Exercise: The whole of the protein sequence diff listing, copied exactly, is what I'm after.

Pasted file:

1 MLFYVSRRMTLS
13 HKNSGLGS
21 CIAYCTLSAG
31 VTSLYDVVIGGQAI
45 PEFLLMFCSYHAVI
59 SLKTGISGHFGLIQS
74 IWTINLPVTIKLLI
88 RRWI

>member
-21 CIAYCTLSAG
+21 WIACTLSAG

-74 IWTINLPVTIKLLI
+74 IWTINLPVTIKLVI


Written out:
1 MLFYVSRRMTLS
13 HKNSGLGS
21 CIAYCTLSAG
31 VTSLYDVVIGGQAI
45 PEFLLMFCSYHAVI
59 SLKTGISGHFGLIQS
74 IWTINLPVTIKLLI
88 RRWI

>member
-21 CIAYCTLSAG
+21 WIACTLSAG

-74 IWTINLPVTIKLLI
+74 IWTINLPVTIKLVI